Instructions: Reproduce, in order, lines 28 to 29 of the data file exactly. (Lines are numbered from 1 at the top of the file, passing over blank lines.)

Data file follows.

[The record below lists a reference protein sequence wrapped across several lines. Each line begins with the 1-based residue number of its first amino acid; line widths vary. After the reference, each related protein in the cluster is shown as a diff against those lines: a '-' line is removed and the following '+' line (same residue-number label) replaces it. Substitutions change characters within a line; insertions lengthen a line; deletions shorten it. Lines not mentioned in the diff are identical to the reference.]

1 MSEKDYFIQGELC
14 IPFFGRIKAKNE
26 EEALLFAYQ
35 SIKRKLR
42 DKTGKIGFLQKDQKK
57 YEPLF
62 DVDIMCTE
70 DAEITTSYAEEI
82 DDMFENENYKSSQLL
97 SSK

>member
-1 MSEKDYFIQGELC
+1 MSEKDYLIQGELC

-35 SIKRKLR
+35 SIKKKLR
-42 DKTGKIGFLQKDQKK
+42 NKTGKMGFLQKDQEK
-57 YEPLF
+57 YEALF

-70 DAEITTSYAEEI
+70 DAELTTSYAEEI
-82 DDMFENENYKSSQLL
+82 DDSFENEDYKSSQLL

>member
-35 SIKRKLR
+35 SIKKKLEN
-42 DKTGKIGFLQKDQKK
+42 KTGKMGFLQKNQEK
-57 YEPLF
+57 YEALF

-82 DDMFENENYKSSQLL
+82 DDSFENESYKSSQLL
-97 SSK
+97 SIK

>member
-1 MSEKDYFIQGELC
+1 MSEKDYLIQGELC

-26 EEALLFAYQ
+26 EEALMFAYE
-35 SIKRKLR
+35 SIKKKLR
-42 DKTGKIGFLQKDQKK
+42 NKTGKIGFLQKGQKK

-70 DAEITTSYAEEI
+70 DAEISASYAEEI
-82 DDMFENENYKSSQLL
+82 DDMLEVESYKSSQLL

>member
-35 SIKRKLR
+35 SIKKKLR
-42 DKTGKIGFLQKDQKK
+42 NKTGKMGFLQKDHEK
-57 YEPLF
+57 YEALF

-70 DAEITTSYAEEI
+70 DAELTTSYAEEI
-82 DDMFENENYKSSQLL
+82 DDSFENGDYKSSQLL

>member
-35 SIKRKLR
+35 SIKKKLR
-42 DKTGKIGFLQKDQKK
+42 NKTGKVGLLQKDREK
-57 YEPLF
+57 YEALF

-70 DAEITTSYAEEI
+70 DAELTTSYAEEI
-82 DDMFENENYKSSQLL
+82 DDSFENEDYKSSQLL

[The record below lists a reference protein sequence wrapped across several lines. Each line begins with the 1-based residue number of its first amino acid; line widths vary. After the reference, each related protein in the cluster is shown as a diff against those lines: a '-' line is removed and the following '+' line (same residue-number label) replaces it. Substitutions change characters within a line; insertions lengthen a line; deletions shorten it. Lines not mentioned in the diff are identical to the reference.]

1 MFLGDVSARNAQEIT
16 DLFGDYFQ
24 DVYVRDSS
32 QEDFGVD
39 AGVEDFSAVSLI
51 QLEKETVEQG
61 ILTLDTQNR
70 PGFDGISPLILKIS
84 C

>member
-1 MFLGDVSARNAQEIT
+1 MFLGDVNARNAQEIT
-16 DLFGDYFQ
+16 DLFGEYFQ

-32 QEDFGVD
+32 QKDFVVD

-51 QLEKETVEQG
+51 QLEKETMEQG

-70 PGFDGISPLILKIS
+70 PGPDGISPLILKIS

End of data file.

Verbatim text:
-42 DKTGKIGFLQKDQKK
+42 KTGKMGFLQKNQEK